China and NASA are racing to the moon. Side-by-side photos suggest NASA has the edge, but China’s secrecy makes calling the race difficult.

China’s Shenzhou 15 mission, left, lifted off on Tuesday, one week after NASA launched its Artemis I mission to the moon, right.CNS/AFP/Getty Images; NASA/Joel Kowsky

China and NASA are racing for the moon, each vying for the first manned moon landing since 1972. Two recent launches show NASA may have an edge, but there’s still no clear winner.

blue launch tower with rocket against white snowy mountains gray sky

A Long March-2F rocket carrying China’s Shenzhou-15 mission is at the Jiuquan Satellite Launch Center in China’s Gansu province.VCG/Getty images

NASA just launched its new lunar rocket for the first time on Nov. 15, carrying the Orion spacecraft, designed to ferry astronauts on future lunar missions. Now Orion is circling the moon, unmanned, on a test flight to make sure it can safely carry human passengers next time.

spaceship with nasa logo in black space with moon and earth in the distance

Orion, the moon and the Earth as the spaceship reaches its furthest point from our planet.NASA

China, meanwhile, launched a new crew of taikonauts (Chinese astronauts) to its new space station on Tuesday. The rocket rumbled across the Gobi Desert skies, passing a quarter full moon looming low on the horizon.

China has been building Tiangong station for the past year and a half and just completed it in October. This launch marks the beginning of regular rotations of taikonauts working in the orbiting laboratory.

juxtaposed images of the international space station and a drawing of the chinese tiangong space station above the earth

The International Space Station, above, and an illustration of China’s Tiangong space station, below.NASA/Getty

While NASA is testing its lunar hardware in lunar orbit, China is firmly locked in Earth orbit. Chinese officials say their space station is a crucial step to the moon and are developing hardware for a moon landing. With the limited information China has shared about its lunar program, it’s hard to gauge how close it is to NASA.

NASA chief sees China as an “aggressive competitor” for the moon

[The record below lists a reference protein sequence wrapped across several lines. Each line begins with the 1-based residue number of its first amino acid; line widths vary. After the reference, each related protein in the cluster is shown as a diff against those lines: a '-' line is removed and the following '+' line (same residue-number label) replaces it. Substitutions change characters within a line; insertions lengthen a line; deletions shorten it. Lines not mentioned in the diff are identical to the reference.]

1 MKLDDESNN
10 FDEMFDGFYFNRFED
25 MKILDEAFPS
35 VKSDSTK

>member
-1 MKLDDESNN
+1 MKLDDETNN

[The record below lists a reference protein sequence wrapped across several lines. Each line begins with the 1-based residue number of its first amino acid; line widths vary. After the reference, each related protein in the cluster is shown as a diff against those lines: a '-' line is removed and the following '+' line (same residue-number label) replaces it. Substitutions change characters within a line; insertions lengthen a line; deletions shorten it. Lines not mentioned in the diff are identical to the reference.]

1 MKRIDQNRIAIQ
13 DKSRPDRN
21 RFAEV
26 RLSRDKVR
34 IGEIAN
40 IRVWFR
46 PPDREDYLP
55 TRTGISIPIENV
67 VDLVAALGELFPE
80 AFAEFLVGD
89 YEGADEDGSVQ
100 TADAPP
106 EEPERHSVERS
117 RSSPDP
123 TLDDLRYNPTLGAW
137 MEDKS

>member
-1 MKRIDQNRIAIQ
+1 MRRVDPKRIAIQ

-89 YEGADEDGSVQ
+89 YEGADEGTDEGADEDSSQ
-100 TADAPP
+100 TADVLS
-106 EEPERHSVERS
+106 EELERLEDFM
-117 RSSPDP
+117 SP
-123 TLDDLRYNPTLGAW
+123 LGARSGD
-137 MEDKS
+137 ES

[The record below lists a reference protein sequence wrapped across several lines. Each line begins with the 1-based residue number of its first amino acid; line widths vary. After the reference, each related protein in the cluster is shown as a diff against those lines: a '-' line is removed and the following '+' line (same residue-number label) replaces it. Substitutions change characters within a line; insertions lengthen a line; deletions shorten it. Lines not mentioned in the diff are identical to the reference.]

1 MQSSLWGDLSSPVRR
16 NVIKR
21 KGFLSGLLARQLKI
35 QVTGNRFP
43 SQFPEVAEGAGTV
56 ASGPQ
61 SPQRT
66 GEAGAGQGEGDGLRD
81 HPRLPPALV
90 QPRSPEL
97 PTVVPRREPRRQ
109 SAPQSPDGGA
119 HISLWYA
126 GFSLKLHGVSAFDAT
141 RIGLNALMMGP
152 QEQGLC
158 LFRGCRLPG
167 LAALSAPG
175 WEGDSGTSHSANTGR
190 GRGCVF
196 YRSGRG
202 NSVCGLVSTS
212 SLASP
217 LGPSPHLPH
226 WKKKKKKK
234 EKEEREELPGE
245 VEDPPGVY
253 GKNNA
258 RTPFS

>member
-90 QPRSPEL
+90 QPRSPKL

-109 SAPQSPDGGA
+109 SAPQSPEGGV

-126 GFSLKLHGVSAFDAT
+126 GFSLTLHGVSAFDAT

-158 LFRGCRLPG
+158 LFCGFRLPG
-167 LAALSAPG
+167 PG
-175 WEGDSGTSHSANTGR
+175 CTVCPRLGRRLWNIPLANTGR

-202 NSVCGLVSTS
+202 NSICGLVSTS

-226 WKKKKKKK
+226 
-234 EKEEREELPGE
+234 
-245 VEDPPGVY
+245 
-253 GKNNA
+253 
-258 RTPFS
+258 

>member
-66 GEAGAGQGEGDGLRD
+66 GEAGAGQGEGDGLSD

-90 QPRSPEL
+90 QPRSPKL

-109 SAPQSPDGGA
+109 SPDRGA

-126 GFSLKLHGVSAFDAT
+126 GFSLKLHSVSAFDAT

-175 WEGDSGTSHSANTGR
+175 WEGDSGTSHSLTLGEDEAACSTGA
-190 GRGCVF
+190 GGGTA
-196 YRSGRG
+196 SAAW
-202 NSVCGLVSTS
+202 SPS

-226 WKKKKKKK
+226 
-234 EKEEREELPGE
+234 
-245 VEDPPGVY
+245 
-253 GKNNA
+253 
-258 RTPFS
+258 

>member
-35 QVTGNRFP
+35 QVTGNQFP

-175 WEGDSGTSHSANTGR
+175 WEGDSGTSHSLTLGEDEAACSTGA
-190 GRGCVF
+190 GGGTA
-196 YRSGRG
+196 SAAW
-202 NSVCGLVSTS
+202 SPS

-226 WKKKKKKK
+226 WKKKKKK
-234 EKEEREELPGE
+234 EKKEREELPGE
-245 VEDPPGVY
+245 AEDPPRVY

mannequin inside dark spaceship juxtaposed with three taikonauts in spacesuits waving

A mannequin is aboard NASA’s Orion spacecraft, left, as China’s launch sends three taikonauts, right, to its space station.NASA; cnsphoto/Reuters

On paper, NASA aims to land its astronauts on the moon’s south pole by 2025, but many experts and the agency’s inspector general say that timeline isn’t realistic.

China could land its own people on the moon by 2030, China’s lunar program designer and engineer Ye Peijian told state broadcaster CCTV in November 2021, according to Andrew Jones, the lead English-language reporter covering space programs Chinese.

The secrecy of China’s lunar program makes it difficult for outside analysts to gauge that timing, but the NASA chief expressed his feeling the race is tight.

“We have every reason to believe that we have a competitor, a very aggressive competitor, in the Chinese returning to the moon with taikonauts,” NASA administrator Bill Nelson said at a news conference in November 2021.

“It’s the position of NASA and, I believe, the US government that we want to be there first, back on the moon after more than half a century,” he added.

NASA Administrator Bill Nelson sitting at a table pointing his finger

Administrator Bill Nelson said NASA wants to get to the moon before China.NASA/Bill Ingalls

Nelson, other members of Congress and former NASA administrators have previously singled out China’s space ambitions as a cause for concern and a reason to increase NASA funding.

“The Chinese space program is increasingly capable of landing Chinese taikonauts much sooner than originally anticipated, but whatever,” Nelson said, adding, “We will be as aggressive as possible in a safe and technically feasible way to beat the our competitors with boots on the moon.”

Building bases on the moon is the foundation for the greatest space race: Mars

portion of lunar surface with 13 spots highlighted in blue

NASA has identified these 13 regions as potential targets for its next manned moon landing.NASA

China and NASA have identified some of the same landing sites on the lunar south pole, Jones said.

Both have long-term plans to build permanent stations on the lunar surface and are building coalitions to work with other nations there, but not each other.

The moon’s south pole could become particularly valuable real estate, as it appears to hold much of the moon’s water. This will be a key resource for space programs that plan to send astronauts from the moon to Mars – as NASA envisions – as they can break down water into hydrogen and oxygen for rocket fuel.

Mars is the tightest space race, according to Doug Loverro, a former NASA associate administrator.

“If the goal is to land on the moon and back, it is clear that the United States will beat China. There is no doubt about it,” Loverro told CNN. “But if the goal is to land the first humans on Mars , the answer is much less certain.”

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